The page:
In summary, we show that the African naked mole-rat lacks histamine-mediated itch-related behavior, even though capsaicin-sensitive C-fibers are commonly histamine-sensitive in this species. However, histamine-induced scratching can be "rescued" after intrathecal SP administration. Our data support the theory that a population of TRPV1-positive C-fibers mediate histamine-induced itch and that it is the unique connectivity of these neurons in the spinal cord of naked mole-rats that underlies the absence of itch.

Materials and methods


In this study we tested 2-3 month-old, male C57BL6 mice (mean body weight = 21.7 g) and 6-18 month-old naked mole-rats (mean body weight = 20.0 g). The maximum life span of naked mole-rats approaches 30 years and those used here were considered to be young adults. Animal protocols were approved by the University of Illinois at Chicago Institutional Animal Care and Use Committee or German federal authorities (State of Berlin) as appropriate.

Histamine and scratching behavior

Histamine (Sigma) dissolved in physiological saline was administered by intracutaneous injection between the shoulder blades. Histamine concentrations and injection volumes were generally based on those reported by Green, et al. [15]. Doses ranged from 10 μg/animal (0.65 mM) to 4.6 mg/animal (300 mM), delivered in a volume of 50 μl; doses encompassing those shown to be effective across a variety of mouse strains [15]. After injection of histamine, we observed an animal for 20 minutes, during which time we counted bouts of scratching, which is referred to in the text as bouts/20 minutes. A bout of scratching was defined as the animal lifting a hind paw from the cage floor, scratching at the injection site with the paw, and returning the paw to the floor. Animals were tested in their home cages. Statistical comparisons between the mean scratching bouts evoked by different histamine doses were made using Student's T test.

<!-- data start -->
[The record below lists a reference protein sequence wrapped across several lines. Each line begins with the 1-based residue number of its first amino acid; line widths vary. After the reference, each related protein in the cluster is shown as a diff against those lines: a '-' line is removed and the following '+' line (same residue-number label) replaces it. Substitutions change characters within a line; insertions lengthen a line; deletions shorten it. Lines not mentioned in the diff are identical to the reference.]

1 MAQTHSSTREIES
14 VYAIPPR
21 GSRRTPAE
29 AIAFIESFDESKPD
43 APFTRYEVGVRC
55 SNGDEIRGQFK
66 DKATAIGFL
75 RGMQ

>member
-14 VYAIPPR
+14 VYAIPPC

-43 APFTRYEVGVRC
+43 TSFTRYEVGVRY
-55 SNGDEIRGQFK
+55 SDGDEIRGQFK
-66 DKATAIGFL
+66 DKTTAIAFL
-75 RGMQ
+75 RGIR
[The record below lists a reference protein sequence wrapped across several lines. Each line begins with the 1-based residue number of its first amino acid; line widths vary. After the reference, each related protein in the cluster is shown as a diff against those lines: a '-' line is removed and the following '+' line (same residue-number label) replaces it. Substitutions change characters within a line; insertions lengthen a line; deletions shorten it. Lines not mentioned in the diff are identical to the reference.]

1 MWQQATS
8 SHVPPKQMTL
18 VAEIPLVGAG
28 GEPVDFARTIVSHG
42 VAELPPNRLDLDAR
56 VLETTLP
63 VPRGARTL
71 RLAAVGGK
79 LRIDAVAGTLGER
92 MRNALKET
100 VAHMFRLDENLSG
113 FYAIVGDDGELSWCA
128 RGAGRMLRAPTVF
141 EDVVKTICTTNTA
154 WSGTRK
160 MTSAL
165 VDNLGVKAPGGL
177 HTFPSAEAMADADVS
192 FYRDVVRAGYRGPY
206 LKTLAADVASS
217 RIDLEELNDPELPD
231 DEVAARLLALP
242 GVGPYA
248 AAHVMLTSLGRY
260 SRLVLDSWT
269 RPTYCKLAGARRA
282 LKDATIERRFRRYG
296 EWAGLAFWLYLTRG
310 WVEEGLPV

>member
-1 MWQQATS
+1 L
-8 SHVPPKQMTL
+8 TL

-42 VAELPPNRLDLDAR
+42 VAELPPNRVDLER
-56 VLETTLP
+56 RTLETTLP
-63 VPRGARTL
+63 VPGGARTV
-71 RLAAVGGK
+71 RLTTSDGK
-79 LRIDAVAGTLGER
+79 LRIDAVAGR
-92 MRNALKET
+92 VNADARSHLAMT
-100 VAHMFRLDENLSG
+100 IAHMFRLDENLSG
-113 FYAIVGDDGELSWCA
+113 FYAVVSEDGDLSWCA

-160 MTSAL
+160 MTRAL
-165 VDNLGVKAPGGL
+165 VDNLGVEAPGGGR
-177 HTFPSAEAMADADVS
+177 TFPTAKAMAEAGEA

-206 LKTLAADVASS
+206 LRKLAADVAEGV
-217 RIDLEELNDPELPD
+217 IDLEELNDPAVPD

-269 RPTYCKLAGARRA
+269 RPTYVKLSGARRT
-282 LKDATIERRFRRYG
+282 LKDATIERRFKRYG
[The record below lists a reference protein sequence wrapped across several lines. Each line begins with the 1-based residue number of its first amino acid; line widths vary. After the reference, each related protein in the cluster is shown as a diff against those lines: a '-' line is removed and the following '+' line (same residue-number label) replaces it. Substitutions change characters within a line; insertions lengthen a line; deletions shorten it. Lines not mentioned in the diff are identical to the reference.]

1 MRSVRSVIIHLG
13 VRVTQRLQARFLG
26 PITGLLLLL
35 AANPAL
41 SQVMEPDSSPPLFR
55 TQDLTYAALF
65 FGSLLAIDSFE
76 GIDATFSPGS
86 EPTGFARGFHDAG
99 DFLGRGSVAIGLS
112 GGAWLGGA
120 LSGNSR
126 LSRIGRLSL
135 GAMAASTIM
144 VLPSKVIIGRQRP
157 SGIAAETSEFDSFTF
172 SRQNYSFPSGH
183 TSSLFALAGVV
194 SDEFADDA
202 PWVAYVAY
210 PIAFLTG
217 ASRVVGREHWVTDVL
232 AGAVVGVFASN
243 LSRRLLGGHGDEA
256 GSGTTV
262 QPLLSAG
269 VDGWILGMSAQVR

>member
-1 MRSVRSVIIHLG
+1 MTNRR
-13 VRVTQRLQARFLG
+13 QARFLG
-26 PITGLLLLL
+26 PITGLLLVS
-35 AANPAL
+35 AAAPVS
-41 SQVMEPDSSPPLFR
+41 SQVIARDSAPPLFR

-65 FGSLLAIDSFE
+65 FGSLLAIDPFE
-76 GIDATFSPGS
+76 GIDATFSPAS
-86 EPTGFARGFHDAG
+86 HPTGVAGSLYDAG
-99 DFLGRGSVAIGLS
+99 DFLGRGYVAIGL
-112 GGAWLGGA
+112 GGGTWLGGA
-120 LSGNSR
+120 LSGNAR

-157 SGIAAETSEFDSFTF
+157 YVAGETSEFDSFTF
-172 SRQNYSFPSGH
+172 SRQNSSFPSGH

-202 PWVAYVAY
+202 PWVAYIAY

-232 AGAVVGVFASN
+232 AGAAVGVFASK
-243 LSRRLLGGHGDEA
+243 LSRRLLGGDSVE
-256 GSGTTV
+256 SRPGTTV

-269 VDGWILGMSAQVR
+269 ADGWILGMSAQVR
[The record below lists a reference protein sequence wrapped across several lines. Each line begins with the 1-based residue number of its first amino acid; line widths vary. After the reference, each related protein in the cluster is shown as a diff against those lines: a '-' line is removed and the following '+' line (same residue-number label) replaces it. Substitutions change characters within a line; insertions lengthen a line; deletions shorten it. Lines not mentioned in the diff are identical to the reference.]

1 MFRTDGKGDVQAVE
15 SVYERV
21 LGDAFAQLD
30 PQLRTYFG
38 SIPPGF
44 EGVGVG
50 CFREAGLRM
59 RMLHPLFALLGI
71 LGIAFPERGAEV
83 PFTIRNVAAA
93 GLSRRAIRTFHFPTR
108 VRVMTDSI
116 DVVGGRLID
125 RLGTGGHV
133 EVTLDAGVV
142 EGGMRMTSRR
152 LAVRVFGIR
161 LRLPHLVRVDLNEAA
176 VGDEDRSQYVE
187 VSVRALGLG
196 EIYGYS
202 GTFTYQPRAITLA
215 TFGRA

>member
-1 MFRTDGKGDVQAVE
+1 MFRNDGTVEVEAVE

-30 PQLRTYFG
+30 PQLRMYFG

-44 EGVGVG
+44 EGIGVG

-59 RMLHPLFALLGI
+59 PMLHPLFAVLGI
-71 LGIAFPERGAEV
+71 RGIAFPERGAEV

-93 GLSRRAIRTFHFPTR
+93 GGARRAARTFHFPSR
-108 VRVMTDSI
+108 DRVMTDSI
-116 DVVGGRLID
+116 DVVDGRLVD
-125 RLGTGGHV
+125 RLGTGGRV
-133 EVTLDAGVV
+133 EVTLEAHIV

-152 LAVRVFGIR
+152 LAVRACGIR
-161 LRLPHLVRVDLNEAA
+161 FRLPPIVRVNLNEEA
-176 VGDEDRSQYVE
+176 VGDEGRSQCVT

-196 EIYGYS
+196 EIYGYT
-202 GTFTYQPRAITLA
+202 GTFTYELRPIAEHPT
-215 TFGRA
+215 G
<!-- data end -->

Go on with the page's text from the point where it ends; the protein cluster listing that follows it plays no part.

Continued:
Intrathecal application of SP

Animals were briefly anesthetized (~1-2 min) with isoflurane (2% in 2 L/min O2). Substance P, dissolved in physiological saline (100 μM in a 20 μl volume) was administered intrathecally between vertebrae L4 and L5. After recovery from anesthesia (~5 min later), histamine was applied and scratching behaviors recorded. The observer, counting the bouts of scratching, was blind to the whether saline or SP was administered intrathecally and to whether saline or histamine was administered intracutaneously. Statistical comparisons between the means were made using Student's T test.

Calcium imaging

DRG neurons from all spinal levels were prepared from naked mole-rat as described previously [13] and plated on to poly-L-lysine (200 mg/ml) and laminin (20 μg/ml) coated glass coverslips. Neurons were maintained in DMEM (Life Technologies) containing 10% heat-inactivated horse serum (Biochrom), 20 mM glutamine, 0.8% glucose, 100 U penicillin and 100 mg/ml streptomycin (Life Technologies) and incubated at 37°C in 5% CO2. Standard Fura-2 ratiometric calcium imaging was conducted to measure responses to histamine (100 μM, 60 seconds) and capsaicin (1 μM, 5 seconds). At the end of each experiment KCl (40 mM, 10 seconds) was administered to verify that cells were healthy neurons. In some experiments ruthenium red (10 μM, 10) was added to the histamine solution. An inverted microscope (Zeiss Observer A1) equipped with MetaFluor photonics imaging system, including a Polychromator V, and a CoolSNAP ES camera (Visitron) was used for cell imaging. Cell soma diameters were measured and the mean values for different groups are given ± the standard error of the mean (S.E.M.). Differences between groups, in terms of diameter and the magnitude of calcium responses, were assessed using Students T-test,


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This work was supported by the Alexander von Humboldt Foundation (EStJS) and NSF grant 0744979 (TJP). We thank Jeffrey Ruttencutter and Catherine Barone for assistance in some of the experiments and Heike Thränhardt for technical support.

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Authors' contributions

TJP conceived the study with all authors being responsible for experimental design. EStJS conducted calcium-imaging experiments. GRCB and TJP carried out behavioral experiments. EStJS, GRL and TJP wrote the manuscript, the final version of which has been read and approved by all authors.

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Smith, E.S.J., Blass, G.R., Lewin, G.R. et al. Absence of histamine-induced itch in the African naked mole-rat and "rescue" by Substance P. Mol Pain 6, 29 (2010).